Dose: 400-800 iu/day

Vitamin K: This fat-soluble vitamin supports healthy blood clotting and calcium absorption. Great for tooth and bone health.

Dose: Eat lots of green leafy vegetables. Also, take 1 mg supplemental vitamin K per day.

Folic Acid: This B vitamin is essential for gum health. It binds to toxins that are created by plaque. Folate is especially important for pregnant women and users of oral contraceptives due to high demand for this nutrient in these two groups. Supplemental folic acid has been shown to prevent neural tube birth defects. The gums seem to suffer from the same kind of end-organ folate deficiency that can cause cervical dysplasia. It’s wise to take vitamin B12 when you are taking folate because high folic acid can mask a B12 deficiency.

Dose: 400-800mcg/day

Therapeutic Dose: 2 mg/day in divided doses orally

Rinse with 15ml. of a 1% folate solution twice a day.

Calcium: Calcium is well known as a building block for bones, and therefore teeth. In addition, it contributes to the health of connective tissue throughout your body.

Dose: 1000 mg/day calcium carbonate is difficult to absorb. A krebs cycle chelate is better, such as calcium citrate, malate, lysinate and/or asparate. Good sources of calcium are almonds, green leafy vegetables, sesame seeds, sardines, canned fish, sheep goat and cow milk.

Magnesium: Much less widely celebrated than calcium, magnesium actually plays a role in a vast number of functions throughout the body. Most importantly for oral health, it is one of calcium’s partners in absorption: without magnesium, calcium cannot do its job. In addition, it is important in muscle and nerve function, specifically for relaxation and therefore supports a healthy heart function. Since gum disease is associated with an increased risk of heart disease, you should do everything you can to support your heart.

Dose: 6 mg/2.2lbs. of body weight. If you take too much Mg, you will get diarrhea. If this happens, cut back on your dose.

Magnesium is found in lots of green, leafy vegetables as well as nuts and seeds.

Selenium: Se is an antioxidant mineral that works in concert with vitamin E. It is a building block for detoxifying enzymes in the liver.

Dose: 200-400 mcg/day

Zinc: Zinc is part of hundreds of enzymatic reactions in your body. It is “antagonistic” to copper, meaning that if you have too much zinc, you will crowd out copper and vice versa. There is an association with high copper in the gums and gum disease. In addition, zinc accelerates wound healing and strengthens the immune system. Zinc deficiency is widespread in the US.

Dose: 30 mg/day zinc picolinate or 60 mg of another form

Rinse with a 5% solution of zinc twice a day.

Zinc is found in oysters, rocky mountain oysters, and nuts and seeds.

Quercetin: This bioflavonoid is a partner to vitamin C. It has anti-inflammatory properties as well as being a powerful antioxidant. It reduces allergic reactions and supports healthy collagen and connective tissue.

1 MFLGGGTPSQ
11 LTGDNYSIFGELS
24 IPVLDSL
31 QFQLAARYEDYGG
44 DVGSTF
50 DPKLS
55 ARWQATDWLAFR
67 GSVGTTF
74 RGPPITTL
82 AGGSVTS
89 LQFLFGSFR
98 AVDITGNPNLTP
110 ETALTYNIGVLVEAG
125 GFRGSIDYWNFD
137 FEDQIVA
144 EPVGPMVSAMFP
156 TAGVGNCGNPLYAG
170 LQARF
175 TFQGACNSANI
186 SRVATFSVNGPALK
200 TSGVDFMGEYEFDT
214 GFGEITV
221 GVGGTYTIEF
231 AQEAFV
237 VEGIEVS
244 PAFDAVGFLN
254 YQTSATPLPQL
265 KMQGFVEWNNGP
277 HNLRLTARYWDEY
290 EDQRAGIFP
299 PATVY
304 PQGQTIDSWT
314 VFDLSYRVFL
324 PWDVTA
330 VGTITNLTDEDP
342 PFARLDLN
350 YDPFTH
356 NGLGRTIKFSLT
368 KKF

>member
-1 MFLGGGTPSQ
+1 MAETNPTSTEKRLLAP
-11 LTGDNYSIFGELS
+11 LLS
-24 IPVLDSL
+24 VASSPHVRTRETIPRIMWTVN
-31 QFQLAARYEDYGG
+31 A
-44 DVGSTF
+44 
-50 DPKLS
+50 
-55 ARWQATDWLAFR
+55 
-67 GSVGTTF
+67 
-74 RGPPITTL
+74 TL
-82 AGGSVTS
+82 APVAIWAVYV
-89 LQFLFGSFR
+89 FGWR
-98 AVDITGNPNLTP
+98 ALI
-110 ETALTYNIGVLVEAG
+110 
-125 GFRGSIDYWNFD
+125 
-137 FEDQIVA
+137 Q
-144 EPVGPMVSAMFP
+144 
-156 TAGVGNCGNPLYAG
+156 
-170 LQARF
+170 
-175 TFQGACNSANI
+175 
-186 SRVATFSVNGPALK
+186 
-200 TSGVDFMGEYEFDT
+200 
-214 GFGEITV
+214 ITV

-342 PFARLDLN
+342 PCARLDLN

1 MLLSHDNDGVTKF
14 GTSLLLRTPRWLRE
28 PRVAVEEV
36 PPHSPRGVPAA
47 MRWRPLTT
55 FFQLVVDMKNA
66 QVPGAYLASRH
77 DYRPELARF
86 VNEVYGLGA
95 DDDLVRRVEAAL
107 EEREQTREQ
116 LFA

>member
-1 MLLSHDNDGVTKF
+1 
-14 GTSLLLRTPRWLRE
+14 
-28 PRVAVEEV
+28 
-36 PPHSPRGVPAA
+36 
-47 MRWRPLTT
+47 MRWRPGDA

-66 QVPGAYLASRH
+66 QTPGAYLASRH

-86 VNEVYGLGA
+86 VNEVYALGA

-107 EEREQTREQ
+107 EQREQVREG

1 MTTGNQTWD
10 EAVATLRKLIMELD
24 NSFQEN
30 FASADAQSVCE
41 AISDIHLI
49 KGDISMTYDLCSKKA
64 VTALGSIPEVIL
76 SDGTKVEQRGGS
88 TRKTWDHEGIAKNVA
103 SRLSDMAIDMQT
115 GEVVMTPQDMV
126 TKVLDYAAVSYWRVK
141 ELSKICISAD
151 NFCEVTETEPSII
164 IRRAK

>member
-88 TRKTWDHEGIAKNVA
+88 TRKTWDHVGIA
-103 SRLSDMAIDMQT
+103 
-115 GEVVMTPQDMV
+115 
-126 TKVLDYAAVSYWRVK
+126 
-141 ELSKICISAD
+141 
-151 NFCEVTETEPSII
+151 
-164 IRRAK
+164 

Dose: 500mg, 3x a day

Quercetin is abundant in onions and garlic, and is found in most fruits and vegetables that contain vitamin C.

Co-Enzyme Q10: This co-enzyme is also called ubiquinone, which come from the same root word “ ubiquituos,” meaning everywhere. It plays a role in energy production in all cells. It is a powerful anti-oxidant and a key player in heart health. It had been shown to improve gum health.

Dose: 300mg/day for acute situations and heart problems

Brushing with a toothpaste containing CoQ10 may have some benefit

Reducing Inflammation: Inflammation is a factor in gum disease. The gums become inflamed due to infection, which leads to more pain and infection.

Essential Fatty Acids: Fats provide the building blocks for prostaglandins, which can prevent or increase inflammation. Omega-3 fatty acids such as those found in salmon, tuna and other cold water fish as well as in flax seeds, reduce inflammation, as does Gamma-Linoleic Acid found in evening primrose, borage and black current seeds oils. Omega-6 fatty acids such as those found in corn, safflower and sunflower oils and in abundance in non-organic poultry and dairy products have the potential to increase inflammation.

Omega-3’s: 3-6- gms per day. Eat cold water fish. Take 1 t/day of flax seed oil, or put it in your salad dressing.

GLA: 3mgs/day. Take borage, black current or evening primrose oil.

Zinc, B6 and Mg support positive processing pathways for fatty acids.

Take 100 mg/day of vitamin B6


Bromelain: This is a protein digesting enzyme from pineapple. By taking it between meals, you allow the enzyme to digest straying inflammation-causing proteins.

Vitamin C: see above

Curcumin (Turmeric) and Ginger: These two ayurvedic herbs are powerful anti-inflammatories. You can eat them in your food, drink ginger tea with 60 drops turmeric tincture in it, or take 400 mg of curcumin 2-3 times a day with some ginger tea.

Immune Support: Since gum disease involves microbes, it makes sense to give the immune system the strength to fight them off.